On February 20, over 150 individuals filled Metabolic Studio near the Chinatown neighborhood to listen to a thoughtful conversation on the nexus of food, climate responsiveness and resiliency. Jonathan Parfrey, Executive Director of Climate Resolve, moderated the panel, which featured leaders and experts working at various scales to explore these very issues: Professor Stephanie Pincetl of UCLA California Center for Sustainable Communities, Alan Bacock of the Big Pine Paiute Tribe, Hop Hopkins of the Institute for Culture Ecology and Regenerative Communities, and Greg Good, Director of Infrastructure for Los Angeles Mayor Eric Garcetti.
The title of the panel was “The Next 100 Years: Food and Climate Resiliency,” inspired by Metabolic Studio founder Lauren Bon’s community art project “One Hundred Mules Walking the Los Angeles Aqueduct,” which explored the impacts of the creation of the Los Angeles Aqueduct on indigenous and food growing communities in Central California. The purpose of the discussion was to highlight how the kind of social and physical infrastructure decisions we make today have lasting effects on the climate impacted future food system for our region. Major themes under consideration included water supply, sustainable food growing practices, food waste recycling and creating a community culture of resiliency amid great environmental change.
Jonathan Parfrey kicked off the panel by providing some sobering statistics to show how our everyday actions directly impact not only our personal carbon footprint, but the carbon footprint of our city and region. He noted that it takes a whopping 27 pounds of carbon dioxide to produce one pound of beef. In addition, water-related energy use, including moving, treating, and using water, consumes 19% of California’s electricity.
Panelists encouraged attendees to think about resiliency in a regional context and cautioned against limiting notions of local self-reliance at the expense of rural farms. Hop Hopkins observed that industrial farming, whether conventional or organic, has created a monopoly on agriculture that makes it difficult for small-scale farmers to attain economic security and noted the need for efforts to support small-scale farmers and reward them for practicing social and environmental responsibility. Stephanie Pincetl added to that, arguing that California has always had a vibrant agricultural sector, and there is a need to strike a balance between encouraging urban food production and supporting small-scale and sustainable farms across the state. She also pressed urban agriculture enthusiasts to consider the dilemma of local water supply in the arid Southern California region. Jonathan Parfrey pointed out that climate change will impact imported water sources. Local food growing could be a part of a more sustainable watershed management but could also be a strain on limited local water sources if not done thoughtfully.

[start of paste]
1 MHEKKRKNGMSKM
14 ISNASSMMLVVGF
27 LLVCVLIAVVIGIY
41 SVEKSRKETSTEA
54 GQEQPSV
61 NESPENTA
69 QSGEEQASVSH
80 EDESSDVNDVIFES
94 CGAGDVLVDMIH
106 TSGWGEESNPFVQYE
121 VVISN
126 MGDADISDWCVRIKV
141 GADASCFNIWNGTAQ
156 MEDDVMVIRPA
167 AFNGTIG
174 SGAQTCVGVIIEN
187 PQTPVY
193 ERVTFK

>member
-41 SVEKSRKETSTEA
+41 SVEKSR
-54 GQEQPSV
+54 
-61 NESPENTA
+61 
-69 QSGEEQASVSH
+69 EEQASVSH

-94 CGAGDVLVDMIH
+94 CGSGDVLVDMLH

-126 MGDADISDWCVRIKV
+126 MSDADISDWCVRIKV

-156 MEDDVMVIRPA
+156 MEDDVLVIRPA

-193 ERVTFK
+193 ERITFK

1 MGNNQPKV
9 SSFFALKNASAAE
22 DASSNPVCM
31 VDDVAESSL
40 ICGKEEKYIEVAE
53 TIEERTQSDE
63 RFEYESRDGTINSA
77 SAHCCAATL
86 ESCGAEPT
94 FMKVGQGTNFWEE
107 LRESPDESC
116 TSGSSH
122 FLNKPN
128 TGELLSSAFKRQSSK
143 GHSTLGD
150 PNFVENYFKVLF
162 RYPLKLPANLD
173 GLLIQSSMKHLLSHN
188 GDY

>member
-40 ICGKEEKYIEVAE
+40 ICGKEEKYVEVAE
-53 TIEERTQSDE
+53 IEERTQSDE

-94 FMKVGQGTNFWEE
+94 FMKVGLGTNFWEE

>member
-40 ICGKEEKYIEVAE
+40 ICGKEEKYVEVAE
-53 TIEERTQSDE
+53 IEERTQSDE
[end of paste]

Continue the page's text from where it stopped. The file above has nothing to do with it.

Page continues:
Greg Good of the Mayor’s Office located our understanding of resiliency in terms of municipal infrastructure decisions. Food waste sent to landfills to rot, Good pointed out, emits methane gas, a greenhouse gas 23 more times more toxic than carbon dioxide. The recently passed waste hauler exclusive franchise system will expand food scrap recycling and composting in Los Angeles, which both cleans the atmosphere and reclaims wasted food for further use. Diverting food from landfills and creating clean compost supply for local farmers is an important part of sustainable infrastructure of the future.
At the grassroots level, work is being done to expand the definition of resiliency to include all people, plants and animals. Under Bacock’s leadership, the Big Pine Paiute Tribe in the Owens Valley is reconnecting with their ancestral water management and food growing practices by installing ditches along ancient infrastructure and companion planting to increase water and soil stewardship. In the Altadena area, Hop Hopkins is spearheading initiatives to increase the accessibility and cultural competency of sustainable living initiatives and connect local stakeholders so that communities of color and working class communities can realize the economic and social benefits of these environmental efforts. He’s currently working with L.A. Compost, a bike-powered composting social enterprise that produces and sells hyperlocal, high quality compost while educating residents and employing youth.
Alan Bacock offered some last words to conclude the panel by urging us to reduce water waste. That water, he reminded us, was diverted from his community in the Owens Valley, a region that was environmentally and economically devastated as the result of the diversion. And while we cannot rewrite the past, we can play our part in recognizing the gift we have received from the Owens Valley community and valuing the water flow from his people to our city.
“The Next 100 Years: Food and Climate Resiliency” was an initial exploratory conversation on the environmental needs of our local and regional food system, and how we can integrate climate change and resiliency into our work as food policy stakeholders. We look forward to continued conversation and practice on this important topic with all of you.